Verizon cuts VoIP charges to match Vonage

Listen to this article

00:00
00:00

Verizon Communications, the second-largest US telephone company, cut the cost of its VoiceWing broadband VoIP (voice over Internet Protocol) service which includes unlimited local and long distance calling by $5 to $24.95 a month ? the same price as rival Vonage Holdings, the VoIP pioneer that recently filed for an initial public offering.

The move signals a more aggressive response from Verizon to the challenge posed by cable TV operators and independent VoIP providers like Vonage that have been signing up traditional telephone customers with cut price telephony deals.

Just last week Comcast, the biggest US cable TV network operators, said its first-quarter profit tripled after it signed up more customers for its new telephone service than it did in all of last year .

Meanwhile traditional telecommunications companies, including Verizon, continue to report customer defections ? in the latest quarter Verizon reported a 6.9 per cent decline in total access lines to 48m.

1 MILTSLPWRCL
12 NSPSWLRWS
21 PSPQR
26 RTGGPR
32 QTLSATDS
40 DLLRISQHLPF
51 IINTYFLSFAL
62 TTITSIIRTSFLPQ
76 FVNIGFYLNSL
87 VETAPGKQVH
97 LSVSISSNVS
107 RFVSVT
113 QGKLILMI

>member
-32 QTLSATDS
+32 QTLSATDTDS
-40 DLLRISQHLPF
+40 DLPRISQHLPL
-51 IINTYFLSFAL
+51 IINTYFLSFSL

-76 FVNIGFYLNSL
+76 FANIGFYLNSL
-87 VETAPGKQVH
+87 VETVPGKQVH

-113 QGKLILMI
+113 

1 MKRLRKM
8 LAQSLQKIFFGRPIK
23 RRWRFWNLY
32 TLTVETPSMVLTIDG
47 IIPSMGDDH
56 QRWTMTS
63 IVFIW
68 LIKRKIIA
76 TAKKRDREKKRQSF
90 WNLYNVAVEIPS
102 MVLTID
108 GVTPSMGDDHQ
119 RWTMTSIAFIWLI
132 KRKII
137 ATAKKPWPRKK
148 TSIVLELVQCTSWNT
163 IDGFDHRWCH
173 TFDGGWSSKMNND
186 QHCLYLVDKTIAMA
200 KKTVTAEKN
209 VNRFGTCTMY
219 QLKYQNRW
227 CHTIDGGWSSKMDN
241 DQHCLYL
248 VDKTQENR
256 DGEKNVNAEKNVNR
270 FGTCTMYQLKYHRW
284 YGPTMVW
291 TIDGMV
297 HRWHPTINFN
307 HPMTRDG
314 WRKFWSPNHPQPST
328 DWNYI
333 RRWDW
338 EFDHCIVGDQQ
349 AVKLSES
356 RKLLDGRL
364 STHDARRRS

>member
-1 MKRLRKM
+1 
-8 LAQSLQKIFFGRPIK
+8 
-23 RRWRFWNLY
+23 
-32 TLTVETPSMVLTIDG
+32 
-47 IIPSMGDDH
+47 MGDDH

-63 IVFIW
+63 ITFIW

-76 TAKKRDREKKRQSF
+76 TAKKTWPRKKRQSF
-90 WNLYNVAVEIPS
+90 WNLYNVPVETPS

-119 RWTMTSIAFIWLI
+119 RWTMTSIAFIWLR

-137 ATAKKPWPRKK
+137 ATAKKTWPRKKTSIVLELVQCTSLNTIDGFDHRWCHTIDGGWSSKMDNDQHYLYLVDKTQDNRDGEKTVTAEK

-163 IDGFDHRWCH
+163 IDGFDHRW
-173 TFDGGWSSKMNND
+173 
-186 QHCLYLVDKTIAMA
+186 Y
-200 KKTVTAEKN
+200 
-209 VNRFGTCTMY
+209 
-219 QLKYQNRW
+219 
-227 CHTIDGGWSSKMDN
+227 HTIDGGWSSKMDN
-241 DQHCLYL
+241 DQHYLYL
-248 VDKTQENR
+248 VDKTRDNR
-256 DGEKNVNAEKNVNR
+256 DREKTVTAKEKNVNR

In order to compete, all the major US telecommunications companies have announced their own cut-price VoIP offering, but have spent little marketing or promoting these services, perhaps because they compete directly with their higher-priced regular voice services.

Indeed, some consumers have reported that they have only become aware of the telecoms company VoIP offerings when they call up to cancel their traditional phone service.

Like the other leading US telecommunications carriers, Verizon?s senior management, led by Ivan Seidenberg, chief executive, has focused on selling bundles of services built around a broadband DSL or high speed Fios fibre optic connection.

Copyright The Financial Times Limited 2017. All rights reserved. You may share using our article tools. Please don't copy articles from FT.com and redistribute by email or post to the web.